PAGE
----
The House Of Blue Light (1987)
Slaves And Masters (1990)
Joe Lynn Turner turned up as the new vocalist. (DBW)
The Battle Rages On... (1993)
Apparently the fans found this perfunctory and unimaginative, but I like it. Nearly every track has a satisfactory head-banging hook (title track, "Lick It Up"); nothing is insanely long
(though "Anya" is a bit overdone); there are just enough keyboards to keep Blackmore in check but none of Lord's former excess.
Produced by Thom Panunzio and Glover, and they keep the sound uncluttered while using choice gimmicks (the fading-in lead guitar at the beginning of "Nasty Piece Of Work," phasing on "One Man's
There's an assembly-line quality, sure, and nearly every tune has the same deliberate pace - the zippy "A Twist In The Tale" is an exception - but it does the job.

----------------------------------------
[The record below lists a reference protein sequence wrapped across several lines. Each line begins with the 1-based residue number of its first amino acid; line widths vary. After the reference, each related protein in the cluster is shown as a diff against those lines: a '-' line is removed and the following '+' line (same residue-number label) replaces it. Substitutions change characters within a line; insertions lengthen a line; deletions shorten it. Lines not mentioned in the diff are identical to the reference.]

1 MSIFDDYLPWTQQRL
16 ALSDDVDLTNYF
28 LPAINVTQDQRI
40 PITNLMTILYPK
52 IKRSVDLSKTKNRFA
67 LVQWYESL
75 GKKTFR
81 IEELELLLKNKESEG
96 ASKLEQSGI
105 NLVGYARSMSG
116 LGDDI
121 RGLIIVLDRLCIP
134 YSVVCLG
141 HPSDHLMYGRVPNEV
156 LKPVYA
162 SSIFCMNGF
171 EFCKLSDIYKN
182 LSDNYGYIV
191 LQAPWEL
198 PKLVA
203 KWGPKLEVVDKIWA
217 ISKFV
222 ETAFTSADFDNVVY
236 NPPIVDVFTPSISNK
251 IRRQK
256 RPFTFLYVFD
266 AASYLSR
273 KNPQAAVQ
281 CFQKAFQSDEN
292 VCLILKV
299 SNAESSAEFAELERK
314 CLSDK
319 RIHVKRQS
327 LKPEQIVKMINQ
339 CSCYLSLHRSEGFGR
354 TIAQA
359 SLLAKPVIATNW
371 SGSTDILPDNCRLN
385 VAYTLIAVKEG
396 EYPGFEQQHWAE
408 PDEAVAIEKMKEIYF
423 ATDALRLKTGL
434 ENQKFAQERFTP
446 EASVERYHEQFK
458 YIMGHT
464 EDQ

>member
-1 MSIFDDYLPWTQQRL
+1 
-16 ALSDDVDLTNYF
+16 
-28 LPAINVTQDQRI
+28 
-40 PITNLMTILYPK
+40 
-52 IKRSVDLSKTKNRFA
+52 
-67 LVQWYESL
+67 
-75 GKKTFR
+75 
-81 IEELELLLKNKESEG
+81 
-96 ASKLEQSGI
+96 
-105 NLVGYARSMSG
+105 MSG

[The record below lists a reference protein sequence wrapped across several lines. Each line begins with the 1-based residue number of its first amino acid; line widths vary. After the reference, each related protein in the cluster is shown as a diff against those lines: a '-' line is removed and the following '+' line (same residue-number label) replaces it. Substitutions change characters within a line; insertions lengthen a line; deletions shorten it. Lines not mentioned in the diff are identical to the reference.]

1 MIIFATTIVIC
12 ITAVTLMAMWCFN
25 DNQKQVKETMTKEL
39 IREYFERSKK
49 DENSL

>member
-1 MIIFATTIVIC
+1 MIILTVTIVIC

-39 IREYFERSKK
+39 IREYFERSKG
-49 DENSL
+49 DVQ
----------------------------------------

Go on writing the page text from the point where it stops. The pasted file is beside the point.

The only true low point is the repetitious "Time To Kill," lyrically a retread of "Turn! Turn! Turn!"
Stranger In Us All (Ritchie Blackmore's Rainbow: 1995)
An all-new band apart from Blackmore: Doogie White (vocals), Paul Morris (keys), Greg Smith (bass) and John O'Reilly (drums), with Candice Night on backing vocals. (DBW)
Blackmore had taken off again, replaced by Dixie Dregs founder Steve Morse. (DBW)
Shadow Of The Moon (Blackmore's Night: 1998)
Blackmore and Candice Night formed a Renaissance folk duo - Blackmore plays acoustic guitar, bass, mandolin, etc. Ian Anderson adds flute to "Play Minstrel Play."
Most of the tunes are originals, but there are also a few standards like "Greensleeves." (DBW)
Under A Violet Moon (Blackmore's Night: 1999)
More acoustic folk. (DBW)
Live At The Royal Albert Hall (2000)
Coming full circle, the Purps cut another record with a symphony orchestra. (DBW)
Fires At Midnight (Blackmore's Night: 2001)
A cover of "The Times They Are A-Changin'" was a single.